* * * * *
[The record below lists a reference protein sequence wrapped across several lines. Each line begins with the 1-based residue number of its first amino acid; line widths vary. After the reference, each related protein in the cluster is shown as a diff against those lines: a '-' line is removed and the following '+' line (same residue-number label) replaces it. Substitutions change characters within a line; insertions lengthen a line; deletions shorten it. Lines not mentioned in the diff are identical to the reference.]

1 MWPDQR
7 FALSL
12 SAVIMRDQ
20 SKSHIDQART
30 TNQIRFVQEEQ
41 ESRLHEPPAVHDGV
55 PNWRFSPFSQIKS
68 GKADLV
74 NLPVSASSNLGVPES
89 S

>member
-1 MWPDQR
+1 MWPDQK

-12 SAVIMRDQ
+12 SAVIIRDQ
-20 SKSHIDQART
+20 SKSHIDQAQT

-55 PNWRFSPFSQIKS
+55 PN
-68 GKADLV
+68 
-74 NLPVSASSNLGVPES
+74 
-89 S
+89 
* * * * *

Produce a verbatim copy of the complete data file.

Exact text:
[The record below lists a reference protein sequence wrapped across several lines. Each line begins with the 1-based residue number of its first amino acid; line widths vary. After the reference, each related protein in the cluster is shown as a diff against those lines: a '-' line is removed and the following '+' line (same residue-number label) replaces it. Substitutions change characters within a line; insertions lengthen a line; deletions shorten it. Lines not mentioned in the diff are identical to the reference.]

1 MWPDQR
7 FALSL
12 SAVIMRDQ
20 SKSHIDQART
30 TNQIRFVQEEQ
41 ESRLHEPPAVHDGV
55 PNWRFSPFSQIKS
68 GKADLV
74 NLPVSASSNLGVPES
89 S

>member
-1 MWPDQR
+1 MWPDQK

-12 SAVIMRDQ
+12 SAVIIRDQ
-20 SKSHIDQART
+20 SKSHIDQAQT

-55 PNWRFSPFSQIKS
+55 PN
-68 GKADLV
+68 
-74 NLPVSASSNLGVPES
+74 
-89 S
+89 